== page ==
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Predictions update

            
        
    

Hackers gonna hack. Until they encounter lattice cryptography. (2018) 

IBM scientists are hard at work developing quantum-safe cryptographic protocols for future IBM commercial offerings including IBM Z, Blockchain and Storage solutions. More specifically, IBM researchers expect to have a working demonstration of quantum-safe storage, first for tape, by 2Q2019. IBM Services currently offers a quantum risk assessment for clients to determine their exposure for critical data platforms. 

AI bias will explode. But only the unbiased AI will survive (2018)

IBM Research has driven significant progress toward solutions that accelerate fairness in AI systems. We’ve developed techniques to detect and mitigate bias in datasets and models; AI Fairness 360, a comprehensive bias mitigation and education toolkit; a proposal to use factsheets to document the development and operation of AI services to cultivate trust; an approach to understanding and removing gender stereotypes; and a system to rate AI services for bias. And we released Diversity in Faces, a first-of-its-kind dataset of annotations of one million human facial images, to advance fairness in facial recognition technology.

Today, quantum computing is a researcher’s playground. In five years, it will be mainstream. (2018)

n 2019, IBM introduced IBM Q System One, the world's first integrated quantum computing system for commercial use. IBM Q System One enables universal approximate superconducting quantum computers to operate beyond the confines of the research lab for the first time. In 2018, IBM researchers also proved a quantum advantage over classical computers for certain mathematical problems using today's shallow quantum circuits. We expanded the IBM Q Network's global academic and commercial reach, announcing an academic partnership with Portugal's Minho University, and IBM Hubs at North Carolina State University, Bundewsehr University-Munich, and the University of Montpellier, as well as the first industry members of the IBM Q Hub at Japan’s Keio University: JSR, Mitsubishi UFJ Financial Group, Mizuho Financial Group, and Mitsubishi Chemical. And IBM Q made significant advances across the hardware and software stack, with the fourth-generation 20-qubit device that doubled the average accuracy of the previous version and the release of new Qiskit elements: Aqua for chemistry and Aer for simulations.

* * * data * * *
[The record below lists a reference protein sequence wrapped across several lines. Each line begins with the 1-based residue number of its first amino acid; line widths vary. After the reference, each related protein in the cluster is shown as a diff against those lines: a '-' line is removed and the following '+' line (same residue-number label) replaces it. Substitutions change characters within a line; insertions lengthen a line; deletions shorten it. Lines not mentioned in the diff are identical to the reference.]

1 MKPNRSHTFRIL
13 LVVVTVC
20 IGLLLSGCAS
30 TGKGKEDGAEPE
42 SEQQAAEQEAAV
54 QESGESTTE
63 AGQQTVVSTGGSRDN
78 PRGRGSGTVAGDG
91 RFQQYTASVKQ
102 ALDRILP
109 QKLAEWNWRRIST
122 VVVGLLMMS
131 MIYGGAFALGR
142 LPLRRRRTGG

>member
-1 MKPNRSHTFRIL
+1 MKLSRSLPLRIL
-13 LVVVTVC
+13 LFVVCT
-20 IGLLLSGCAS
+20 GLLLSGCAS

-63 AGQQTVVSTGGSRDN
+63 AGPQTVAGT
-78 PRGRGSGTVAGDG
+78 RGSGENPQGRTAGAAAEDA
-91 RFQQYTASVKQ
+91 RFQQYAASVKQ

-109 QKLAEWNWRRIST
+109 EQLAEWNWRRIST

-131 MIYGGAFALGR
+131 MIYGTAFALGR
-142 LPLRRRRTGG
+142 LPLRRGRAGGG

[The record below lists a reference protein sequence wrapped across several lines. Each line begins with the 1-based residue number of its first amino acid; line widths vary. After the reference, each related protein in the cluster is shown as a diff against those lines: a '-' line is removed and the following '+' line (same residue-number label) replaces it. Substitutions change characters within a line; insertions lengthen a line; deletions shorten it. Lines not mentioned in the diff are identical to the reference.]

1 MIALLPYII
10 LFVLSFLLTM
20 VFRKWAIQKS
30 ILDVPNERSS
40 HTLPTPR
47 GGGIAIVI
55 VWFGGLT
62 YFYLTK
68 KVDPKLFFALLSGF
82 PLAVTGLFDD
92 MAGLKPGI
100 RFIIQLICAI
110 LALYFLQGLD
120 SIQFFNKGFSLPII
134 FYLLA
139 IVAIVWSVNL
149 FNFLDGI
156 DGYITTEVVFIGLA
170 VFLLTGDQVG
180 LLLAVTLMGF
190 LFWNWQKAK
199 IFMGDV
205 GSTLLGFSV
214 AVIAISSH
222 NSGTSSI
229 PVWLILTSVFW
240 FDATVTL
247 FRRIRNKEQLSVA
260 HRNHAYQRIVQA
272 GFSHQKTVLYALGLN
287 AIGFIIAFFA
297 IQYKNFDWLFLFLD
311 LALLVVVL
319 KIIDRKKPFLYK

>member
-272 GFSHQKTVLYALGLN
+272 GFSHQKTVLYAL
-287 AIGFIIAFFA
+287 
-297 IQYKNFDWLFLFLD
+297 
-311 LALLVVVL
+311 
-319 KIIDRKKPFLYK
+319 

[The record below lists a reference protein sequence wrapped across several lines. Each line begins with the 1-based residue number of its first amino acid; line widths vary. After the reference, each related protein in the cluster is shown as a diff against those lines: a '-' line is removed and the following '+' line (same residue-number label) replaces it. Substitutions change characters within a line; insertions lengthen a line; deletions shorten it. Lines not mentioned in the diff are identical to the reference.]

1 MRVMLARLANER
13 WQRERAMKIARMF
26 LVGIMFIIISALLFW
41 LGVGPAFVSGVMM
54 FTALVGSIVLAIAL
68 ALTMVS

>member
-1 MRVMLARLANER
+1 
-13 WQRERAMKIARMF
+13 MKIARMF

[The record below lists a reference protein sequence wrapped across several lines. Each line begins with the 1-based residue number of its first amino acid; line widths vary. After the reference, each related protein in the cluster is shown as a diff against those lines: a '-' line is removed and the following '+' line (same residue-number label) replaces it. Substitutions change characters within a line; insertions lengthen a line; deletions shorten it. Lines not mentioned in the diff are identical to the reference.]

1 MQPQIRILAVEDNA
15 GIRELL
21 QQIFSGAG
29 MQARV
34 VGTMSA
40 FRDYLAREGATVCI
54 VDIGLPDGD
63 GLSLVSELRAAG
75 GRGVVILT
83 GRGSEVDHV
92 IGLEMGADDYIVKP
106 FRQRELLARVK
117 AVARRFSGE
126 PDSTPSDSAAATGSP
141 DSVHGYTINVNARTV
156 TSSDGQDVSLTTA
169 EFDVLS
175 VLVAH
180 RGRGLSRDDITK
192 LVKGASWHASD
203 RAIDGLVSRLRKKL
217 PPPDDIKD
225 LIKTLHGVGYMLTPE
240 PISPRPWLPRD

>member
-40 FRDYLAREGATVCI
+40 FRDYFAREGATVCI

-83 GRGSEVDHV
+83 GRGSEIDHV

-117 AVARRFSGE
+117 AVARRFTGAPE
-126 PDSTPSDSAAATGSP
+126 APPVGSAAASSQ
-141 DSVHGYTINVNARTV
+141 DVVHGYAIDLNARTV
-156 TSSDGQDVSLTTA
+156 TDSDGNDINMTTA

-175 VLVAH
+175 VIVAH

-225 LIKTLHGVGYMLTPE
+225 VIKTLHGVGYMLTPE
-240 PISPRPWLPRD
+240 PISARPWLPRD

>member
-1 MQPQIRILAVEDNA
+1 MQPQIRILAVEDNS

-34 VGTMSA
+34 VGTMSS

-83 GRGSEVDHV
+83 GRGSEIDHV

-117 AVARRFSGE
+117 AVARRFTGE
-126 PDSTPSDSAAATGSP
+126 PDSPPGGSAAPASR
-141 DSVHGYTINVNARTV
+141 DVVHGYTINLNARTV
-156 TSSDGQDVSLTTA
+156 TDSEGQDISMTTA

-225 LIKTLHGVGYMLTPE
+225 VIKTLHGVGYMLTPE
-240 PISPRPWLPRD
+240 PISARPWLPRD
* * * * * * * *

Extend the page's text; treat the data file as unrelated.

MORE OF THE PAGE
Macroscopes will help us understand Earth's complexity in infinite detail. (2017)

In 2018, IBM Research introduced an experimental offering named IBM PAIRS Geoscope (Physical Analytics Integrated Data Repository & Services), a unique cloud-centric geospatial information and analytics service that can accelerate the discovery of new insights. The service allows clients to bring their analytics to the data. It frees clients from the cumbersome processes that dominate conventional geospatial-temporal data acquisition and preparation and provides search-friendly, ready access to a rich, diverse, and growing catalog of historical and continuously updated geospatiotemporal information.

With AI, our words will open a window into our mental health. (2017)

Collaborations between clinicians and IBM scientists have demonstrated the potential of AI and speech to help professionals paint a more detailed picture of what’s happening within our minds. We’ve made progress in building AI algorithms to help identify patterns of cognitive impairment based on the structural complexity of people’s sentences. We’ve proven that AI and machine learning can be used to help identify speech patterns that correspond to schizophrenia vs. psychosis. And we’ve shown how machine learning can be used to analyze speech to predict the possibility of psychotic episodes. The work we’ve done has solidified our belief that individualized data—from speech to word choice to written text and physiological indicators—coupled with AI could be the key to helping health professionals better understand our own minds.

You won’t need to be a scientist to save the planet. (2010)